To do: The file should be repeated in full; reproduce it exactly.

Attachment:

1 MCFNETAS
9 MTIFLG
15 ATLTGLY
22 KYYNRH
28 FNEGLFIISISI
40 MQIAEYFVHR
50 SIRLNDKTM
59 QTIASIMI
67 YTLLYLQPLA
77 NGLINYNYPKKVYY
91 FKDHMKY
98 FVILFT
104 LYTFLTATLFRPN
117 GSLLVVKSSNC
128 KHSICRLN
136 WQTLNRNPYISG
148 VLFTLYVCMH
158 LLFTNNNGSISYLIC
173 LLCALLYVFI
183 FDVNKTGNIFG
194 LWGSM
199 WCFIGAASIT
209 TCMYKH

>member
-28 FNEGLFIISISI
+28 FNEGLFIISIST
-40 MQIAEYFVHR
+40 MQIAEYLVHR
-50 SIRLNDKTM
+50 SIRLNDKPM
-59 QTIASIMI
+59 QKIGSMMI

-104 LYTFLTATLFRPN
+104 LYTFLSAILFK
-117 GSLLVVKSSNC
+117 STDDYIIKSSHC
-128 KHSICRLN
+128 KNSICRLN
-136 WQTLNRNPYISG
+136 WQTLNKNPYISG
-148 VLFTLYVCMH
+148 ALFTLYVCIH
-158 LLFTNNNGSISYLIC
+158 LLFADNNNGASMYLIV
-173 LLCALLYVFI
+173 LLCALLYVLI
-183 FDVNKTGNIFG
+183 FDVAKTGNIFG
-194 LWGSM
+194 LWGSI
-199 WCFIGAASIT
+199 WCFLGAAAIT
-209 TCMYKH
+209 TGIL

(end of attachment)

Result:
1 MCFNETAS
9 MTIFLG
15 ATLTGLY
22 KYYNRH
28 FNEGLFIISISI
40 MQIAEYFVHR
50 SIRLNDKTM
59 QTIASIMI
67 YTLLYLQPLA
77 NGLINYNYPKKVYY
91 FKDHMKY
98 FVILFT
104 LYTFLTATLFRPN
117 GSLLVVKSSNC
128 KHSICRLN
136 WQTLNRNPYISG
148 VLFTLYVCMH
158 LLFTNNNGSISYLIC
173 LLCALLYVFI
183 FDVNKTGNIFG
194 LWGSM
199 WCFIGAASIT
209 TCMYKH

>member
-28 FNEGLFIISISI
+28 FNEGLFIISIST
-40 MQIAEYFVHR
+40 MQIAEYLVHR
-50 SIRLNDKTM
+50 SIRLNDKPM
-59 QTIASIMI
+59 QKIGSMMI

-104 LYTFLTATLFRPN
+104 LYTFLSAILFK
-117 GSLLVVKSSNC
+117 STDDYIIKSSHC
-128 KHSICRLN
+128 KNSICRLN
-136 WQTLNRNPYISG
+136 WQTLNKNPYISG
-148 VLFTLYVCMH
+148 ALFTLYVCIH
-158 LLFTNNNGSISYLIC
+158 LLFADNNNGASMYLIV
-173 LLCALLYVFI
+173 LLCALLYVLI
-183 FDVNKTGNIFG
+183 FDVAKTGNIFG
-194 LWGSM
+194 LWGSI
-199 WCFIGAASIT
+199 WCFLGAAAIT
-209 TCMYKH
+209 TGIL